Civil Society, Philanthropy, and the Fate of the Commons
UPNE, 2010 - 205 pages
Among the greatest challenges facing humanity in the twenty-first century is that of sustaining a healthy civil society, which depends upon managing the tension between individual and collective interests. Bruce R. Sievers explores this issue by investigating ways to balance the public and private sides of modern life in a manner that allows realization of the ideal of individual freedom and, at the same time, makes possible the effective pursuit of the common good. He traces the development of civil society from the seventeenth-century Dutch Republic and the eighteenth-century Scottish Enlightenment, analyzes its legacy for modern political life, and explores how historical trends in the formation of civil society and philanthropy aid or impede our achievement of public goods in the modern era.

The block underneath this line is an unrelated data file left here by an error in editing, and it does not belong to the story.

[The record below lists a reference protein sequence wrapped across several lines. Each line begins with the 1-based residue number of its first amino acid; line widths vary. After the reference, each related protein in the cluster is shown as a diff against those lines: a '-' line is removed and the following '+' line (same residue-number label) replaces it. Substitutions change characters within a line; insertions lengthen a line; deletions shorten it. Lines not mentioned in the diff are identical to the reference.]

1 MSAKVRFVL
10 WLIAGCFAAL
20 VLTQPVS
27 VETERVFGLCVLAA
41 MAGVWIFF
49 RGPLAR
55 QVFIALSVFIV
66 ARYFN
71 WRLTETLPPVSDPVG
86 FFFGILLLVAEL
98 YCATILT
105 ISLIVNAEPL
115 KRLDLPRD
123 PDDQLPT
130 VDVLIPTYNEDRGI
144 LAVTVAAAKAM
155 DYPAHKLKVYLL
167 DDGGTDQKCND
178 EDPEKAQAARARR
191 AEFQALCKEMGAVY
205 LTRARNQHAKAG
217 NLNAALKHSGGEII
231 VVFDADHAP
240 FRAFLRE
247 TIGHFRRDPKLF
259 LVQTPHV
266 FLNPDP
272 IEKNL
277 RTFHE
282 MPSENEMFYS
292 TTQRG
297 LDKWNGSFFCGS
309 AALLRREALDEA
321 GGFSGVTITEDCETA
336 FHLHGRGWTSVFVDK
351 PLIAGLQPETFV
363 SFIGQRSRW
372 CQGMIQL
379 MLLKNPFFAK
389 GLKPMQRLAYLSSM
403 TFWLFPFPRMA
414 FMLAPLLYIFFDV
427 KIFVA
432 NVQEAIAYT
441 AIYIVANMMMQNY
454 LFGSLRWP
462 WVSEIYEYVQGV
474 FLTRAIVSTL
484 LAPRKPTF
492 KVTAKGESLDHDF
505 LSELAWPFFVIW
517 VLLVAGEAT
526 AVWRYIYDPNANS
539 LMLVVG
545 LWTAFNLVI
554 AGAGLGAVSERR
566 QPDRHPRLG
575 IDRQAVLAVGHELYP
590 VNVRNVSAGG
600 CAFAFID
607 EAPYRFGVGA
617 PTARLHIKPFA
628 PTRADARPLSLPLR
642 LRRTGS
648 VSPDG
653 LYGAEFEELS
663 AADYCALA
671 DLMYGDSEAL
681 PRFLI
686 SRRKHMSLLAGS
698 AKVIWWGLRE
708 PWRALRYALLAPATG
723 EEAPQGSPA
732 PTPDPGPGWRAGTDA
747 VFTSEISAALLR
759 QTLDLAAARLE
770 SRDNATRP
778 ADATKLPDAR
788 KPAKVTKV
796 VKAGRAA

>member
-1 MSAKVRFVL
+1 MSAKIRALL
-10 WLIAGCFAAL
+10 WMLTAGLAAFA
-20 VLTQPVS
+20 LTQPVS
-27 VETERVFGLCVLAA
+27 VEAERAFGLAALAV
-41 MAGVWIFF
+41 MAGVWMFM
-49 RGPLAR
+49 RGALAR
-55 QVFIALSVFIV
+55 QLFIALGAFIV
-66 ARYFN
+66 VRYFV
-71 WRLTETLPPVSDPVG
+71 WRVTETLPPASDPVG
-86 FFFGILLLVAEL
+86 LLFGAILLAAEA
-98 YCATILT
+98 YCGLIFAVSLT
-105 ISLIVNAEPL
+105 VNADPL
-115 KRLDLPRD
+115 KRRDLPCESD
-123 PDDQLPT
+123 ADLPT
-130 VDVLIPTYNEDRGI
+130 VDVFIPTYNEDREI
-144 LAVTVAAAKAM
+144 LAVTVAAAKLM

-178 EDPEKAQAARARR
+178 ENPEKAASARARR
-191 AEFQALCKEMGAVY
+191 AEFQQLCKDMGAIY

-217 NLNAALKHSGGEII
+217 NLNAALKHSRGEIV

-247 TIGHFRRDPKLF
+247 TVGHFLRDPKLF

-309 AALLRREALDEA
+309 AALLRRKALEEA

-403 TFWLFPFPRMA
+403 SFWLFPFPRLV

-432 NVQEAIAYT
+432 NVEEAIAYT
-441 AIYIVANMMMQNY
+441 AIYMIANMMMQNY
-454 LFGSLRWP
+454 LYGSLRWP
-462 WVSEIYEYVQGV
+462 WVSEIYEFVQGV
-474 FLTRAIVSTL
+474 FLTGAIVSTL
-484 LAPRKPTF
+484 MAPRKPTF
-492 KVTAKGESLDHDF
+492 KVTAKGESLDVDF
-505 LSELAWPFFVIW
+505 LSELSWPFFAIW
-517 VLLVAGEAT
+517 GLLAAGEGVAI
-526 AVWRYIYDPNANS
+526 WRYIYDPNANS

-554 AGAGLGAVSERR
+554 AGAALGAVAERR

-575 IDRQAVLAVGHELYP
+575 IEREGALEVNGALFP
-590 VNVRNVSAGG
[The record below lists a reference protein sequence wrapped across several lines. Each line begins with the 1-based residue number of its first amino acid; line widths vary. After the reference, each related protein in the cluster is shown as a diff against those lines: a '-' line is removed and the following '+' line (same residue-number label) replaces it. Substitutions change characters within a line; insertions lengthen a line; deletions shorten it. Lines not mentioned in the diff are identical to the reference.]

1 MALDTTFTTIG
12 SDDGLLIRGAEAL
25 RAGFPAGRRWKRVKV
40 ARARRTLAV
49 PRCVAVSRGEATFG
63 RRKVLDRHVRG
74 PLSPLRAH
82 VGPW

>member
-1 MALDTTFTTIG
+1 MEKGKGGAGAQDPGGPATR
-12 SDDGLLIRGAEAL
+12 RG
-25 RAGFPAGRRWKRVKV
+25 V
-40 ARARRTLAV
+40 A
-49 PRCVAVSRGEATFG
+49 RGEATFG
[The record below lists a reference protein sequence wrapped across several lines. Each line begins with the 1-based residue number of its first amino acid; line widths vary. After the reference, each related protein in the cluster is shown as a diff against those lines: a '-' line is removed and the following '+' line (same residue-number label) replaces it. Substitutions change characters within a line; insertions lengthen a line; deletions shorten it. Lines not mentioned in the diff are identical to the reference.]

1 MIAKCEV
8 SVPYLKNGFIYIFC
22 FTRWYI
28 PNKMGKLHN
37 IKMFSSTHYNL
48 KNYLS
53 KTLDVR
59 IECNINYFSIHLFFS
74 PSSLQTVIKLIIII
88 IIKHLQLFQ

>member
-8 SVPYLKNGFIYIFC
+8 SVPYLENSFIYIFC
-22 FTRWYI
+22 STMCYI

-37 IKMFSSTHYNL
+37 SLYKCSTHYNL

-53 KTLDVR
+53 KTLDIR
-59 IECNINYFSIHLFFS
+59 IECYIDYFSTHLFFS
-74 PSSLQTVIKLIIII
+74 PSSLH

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The Emergence of Civil Society in the Dutch Republic
The Enlightenment Legacy
Civil Society in America
Private and Public Goods in the Twentyfirst Century
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Alexis de Tocqueville American arena authority became behavior belief Cambridge University Press central challenge championed charity citizens civil society coexist collective action common concept of civil contemporary created cultural democratic describes Dutch Republic early economic elements emergence Europe evolution forces foundations free expression freedom fundamental funds Galston Glorious Revolution Grotius groups guilds Habermas historical Hobbes Hugo Grotius human Ibid ideas individual rights institutions Internet John John Keane Jürgen Habermas liberal democracy medieval mētis Michael Walzer modern civil society moral natural Nonprofit Sector norms notion organizations orphanages Oxford philanthropy philosophical pluralism pluralistic practice private associations private interests problems public sphere purposes pursuit relationship religious role rule of law Scottish Enlightenment secular self-interest sense seventeenth century Smith social society’s Spinoza structures tension theory tion Tocqueville toleration tradition U.S. Sanitary Commission value pluralism voluntary associations William Galston York